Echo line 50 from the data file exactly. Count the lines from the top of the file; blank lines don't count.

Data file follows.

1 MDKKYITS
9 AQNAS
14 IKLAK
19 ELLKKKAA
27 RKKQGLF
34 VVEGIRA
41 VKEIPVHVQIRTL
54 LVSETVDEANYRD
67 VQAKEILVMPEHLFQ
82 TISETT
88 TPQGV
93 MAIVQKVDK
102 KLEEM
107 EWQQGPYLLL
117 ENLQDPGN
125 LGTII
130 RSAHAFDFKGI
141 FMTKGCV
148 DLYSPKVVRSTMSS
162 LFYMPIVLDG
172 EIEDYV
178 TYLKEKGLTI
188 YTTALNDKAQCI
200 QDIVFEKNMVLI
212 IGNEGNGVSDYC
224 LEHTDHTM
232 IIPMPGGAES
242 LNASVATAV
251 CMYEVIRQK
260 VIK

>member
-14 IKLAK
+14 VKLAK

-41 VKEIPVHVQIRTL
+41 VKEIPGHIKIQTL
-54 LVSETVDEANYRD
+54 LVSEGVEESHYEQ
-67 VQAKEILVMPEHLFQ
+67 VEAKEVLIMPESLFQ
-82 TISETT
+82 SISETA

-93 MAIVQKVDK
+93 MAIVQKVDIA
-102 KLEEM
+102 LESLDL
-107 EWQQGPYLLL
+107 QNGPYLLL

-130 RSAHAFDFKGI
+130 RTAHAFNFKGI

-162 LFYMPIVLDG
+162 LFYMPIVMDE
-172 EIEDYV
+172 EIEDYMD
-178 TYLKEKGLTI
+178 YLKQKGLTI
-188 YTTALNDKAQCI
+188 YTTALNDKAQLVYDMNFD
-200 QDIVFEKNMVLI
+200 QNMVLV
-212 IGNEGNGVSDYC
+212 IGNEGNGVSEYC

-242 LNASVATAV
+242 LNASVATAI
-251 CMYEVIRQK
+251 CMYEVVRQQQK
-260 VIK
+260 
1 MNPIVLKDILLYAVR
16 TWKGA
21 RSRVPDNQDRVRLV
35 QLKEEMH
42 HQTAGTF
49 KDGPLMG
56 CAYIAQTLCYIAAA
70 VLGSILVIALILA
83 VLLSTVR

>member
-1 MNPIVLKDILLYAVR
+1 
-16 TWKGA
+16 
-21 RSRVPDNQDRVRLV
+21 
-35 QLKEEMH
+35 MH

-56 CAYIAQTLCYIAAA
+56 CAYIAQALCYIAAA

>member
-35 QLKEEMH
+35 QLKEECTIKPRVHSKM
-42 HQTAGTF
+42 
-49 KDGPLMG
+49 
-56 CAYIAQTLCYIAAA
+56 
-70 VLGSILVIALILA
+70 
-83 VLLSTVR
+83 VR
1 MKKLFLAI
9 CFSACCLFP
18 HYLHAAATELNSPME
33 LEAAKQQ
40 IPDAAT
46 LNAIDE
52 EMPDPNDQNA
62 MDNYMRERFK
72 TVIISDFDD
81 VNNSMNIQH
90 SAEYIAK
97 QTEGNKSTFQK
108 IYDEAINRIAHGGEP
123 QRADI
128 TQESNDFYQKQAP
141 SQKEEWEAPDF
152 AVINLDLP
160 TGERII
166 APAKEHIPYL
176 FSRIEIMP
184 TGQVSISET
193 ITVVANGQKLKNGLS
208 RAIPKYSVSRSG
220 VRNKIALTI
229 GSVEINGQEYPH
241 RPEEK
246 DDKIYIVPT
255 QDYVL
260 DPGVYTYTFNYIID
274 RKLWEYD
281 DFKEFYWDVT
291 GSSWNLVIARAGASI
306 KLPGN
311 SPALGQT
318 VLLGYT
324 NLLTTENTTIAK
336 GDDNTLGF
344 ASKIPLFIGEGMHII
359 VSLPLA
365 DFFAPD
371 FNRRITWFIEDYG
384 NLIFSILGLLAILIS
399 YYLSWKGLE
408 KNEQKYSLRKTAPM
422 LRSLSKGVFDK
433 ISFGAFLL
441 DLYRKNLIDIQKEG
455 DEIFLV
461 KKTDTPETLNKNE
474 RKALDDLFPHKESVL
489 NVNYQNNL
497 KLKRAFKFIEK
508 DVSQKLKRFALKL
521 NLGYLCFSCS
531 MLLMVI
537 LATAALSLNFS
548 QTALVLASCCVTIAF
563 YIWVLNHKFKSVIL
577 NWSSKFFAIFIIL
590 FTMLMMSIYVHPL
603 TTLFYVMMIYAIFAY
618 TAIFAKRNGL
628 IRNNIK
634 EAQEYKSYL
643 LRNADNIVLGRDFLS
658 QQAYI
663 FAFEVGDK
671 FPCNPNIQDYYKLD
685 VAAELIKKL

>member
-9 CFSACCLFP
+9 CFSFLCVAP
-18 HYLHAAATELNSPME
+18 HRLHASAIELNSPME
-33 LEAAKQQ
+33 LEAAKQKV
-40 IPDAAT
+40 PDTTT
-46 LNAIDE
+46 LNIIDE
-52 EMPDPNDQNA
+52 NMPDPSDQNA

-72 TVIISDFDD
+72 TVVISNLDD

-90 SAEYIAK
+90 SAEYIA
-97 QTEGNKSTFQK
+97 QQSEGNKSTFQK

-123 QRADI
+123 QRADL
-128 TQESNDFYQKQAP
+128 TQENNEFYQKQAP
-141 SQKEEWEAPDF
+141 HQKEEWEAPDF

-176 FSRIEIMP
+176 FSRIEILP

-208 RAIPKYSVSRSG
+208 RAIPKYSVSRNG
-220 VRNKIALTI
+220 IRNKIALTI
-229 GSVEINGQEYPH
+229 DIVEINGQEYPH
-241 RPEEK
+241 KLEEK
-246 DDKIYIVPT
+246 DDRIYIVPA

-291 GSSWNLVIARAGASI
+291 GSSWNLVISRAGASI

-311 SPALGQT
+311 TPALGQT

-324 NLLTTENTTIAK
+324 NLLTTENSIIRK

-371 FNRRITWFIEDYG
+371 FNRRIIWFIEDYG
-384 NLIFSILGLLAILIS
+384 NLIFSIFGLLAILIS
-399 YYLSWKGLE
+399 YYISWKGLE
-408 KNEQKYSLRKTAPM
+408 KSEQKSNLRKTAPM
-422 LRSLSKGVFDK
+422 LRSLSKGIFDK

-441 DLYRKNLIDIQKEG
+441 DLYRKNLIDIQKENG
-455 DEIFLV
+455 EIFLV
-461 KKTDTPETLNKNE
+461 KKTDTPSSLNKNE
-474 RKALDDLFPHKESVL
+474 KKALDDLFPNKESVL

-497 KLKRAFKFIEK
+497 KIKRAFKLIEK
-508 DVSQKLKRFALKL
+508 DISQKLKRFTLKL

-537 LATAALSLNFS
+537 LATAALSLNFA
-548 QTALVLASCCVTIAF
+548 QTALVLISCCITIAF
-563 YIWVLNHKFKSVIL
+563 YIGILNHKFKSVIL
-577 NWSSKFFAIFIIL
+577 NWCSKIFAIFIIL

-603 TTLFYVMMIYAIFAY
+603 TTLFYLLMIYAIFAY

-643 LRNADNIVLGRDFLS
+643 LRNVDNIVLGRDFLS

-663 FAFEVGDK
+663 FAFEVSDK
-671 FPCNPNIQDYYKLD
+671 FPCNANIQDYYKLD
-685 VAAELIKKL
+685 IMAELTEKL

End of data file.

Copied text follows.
-162 LFYMPIVLDG